A client of mine told me the real reason he goes fly-fishing in the Sierras. He didn't particularly care for fishing, but he said it was an acceptable excuse to stand all day thigh-deep in a mountain stream, surrounded by trees and rocks and clouds. And stillness. And the welcoming friendliness of nature. And the comforting current of the stream.
He would lose himself while standing in the streams of the Sierras. He said that the beauty and silence of nature drew out his soul and liberated him from the anxiety and pressures of his life.
He said that the top of his head would open, and something of him would fly up and out and finally hook in the mouth of a fish swimming in eternity.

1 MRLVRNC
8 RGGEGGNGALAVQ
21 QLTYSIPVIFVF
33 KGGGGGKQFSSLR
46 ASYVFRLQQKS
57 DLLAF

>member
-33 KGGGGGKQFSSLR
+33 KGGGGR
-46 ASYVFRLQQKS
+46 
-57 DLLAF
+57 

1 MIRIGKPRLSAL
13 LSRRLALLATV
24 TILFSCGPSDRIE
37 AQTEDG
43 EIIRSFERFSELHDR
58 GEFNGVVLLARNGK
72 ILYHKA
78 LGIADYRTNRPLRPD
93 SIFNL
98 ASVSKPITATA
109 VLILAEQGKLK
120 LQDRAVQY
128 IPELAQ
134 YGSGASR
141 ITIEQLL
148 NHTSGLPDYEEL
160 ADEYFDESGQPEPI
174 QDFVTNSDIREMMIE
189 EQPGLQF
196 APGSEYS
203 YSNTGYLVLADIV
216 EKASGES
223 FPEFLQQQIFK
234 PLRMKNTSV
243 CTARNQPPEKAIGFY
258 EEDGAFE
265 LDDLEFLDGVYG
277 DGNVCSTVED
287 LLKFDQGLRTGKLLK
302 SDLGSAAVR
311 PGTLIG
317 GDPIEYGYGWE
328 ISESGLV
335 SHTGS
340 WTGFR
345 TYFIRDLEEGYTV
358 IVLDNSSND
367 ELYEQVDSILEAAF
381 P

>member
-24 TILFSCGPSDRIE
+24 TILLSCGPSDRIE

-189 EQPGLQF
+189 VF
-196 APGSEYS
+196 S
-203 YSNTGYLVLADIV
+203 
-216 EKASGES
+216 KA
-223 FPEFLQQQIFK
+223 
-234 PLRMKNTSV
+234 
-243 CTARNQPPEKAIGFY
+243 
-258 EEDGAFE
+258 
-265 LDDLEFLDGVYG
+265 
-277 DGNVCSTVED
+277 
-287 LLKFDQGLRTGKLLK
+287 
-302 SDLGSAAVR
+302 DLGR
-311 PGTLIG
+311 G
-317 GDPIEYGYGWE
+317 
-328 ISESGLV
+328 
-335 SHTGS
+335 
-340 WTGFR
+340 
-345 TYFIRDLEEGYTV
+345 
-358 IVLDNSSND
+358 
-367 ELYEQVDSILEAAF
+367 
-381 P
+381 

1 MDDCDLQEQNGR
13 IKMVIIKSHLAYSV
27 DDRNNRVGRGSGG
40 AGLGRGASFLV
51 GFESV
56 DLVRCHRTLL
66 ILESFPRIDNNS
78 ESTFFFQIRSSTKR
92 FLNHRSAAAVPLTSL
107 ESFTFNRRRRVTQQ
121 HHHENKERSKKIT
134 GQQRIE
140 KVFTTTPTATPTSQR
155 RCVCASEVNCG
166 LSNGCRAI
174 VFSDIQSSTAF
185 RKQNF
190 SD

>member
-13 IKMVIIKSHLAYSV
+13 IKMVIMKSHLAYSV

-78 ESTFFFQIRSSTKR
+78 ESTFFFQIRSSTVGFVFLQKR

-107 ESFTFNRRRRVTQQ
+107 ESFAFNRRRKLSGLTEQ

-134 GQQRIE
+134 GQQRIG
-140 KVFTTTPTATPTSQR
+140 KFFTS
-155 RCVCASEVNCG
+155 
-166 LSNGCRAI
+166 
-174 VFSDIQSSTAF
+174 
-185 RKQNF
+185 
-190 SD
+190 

And yet he could not directly face this, could not directly admit his yearning for this communion. He pretended to love fly-fishing. He didn't just come right out and say to people that he hiked into the mountains to feel his soul and connection to fish swimming in eternity.
Many of us are secretive about our longing to unite with the larger beauty of which we are a part. Why are we embarrassed to admit that we want to live in this pristine wilderness of spiritual communion?
I wondered at the impact this man would have if he had returned to work trailing the billowing clouds on a string, as open as the mountain skies, as honest as the trees, as articulate as the stream, as patient as a seedling awaiting the right time.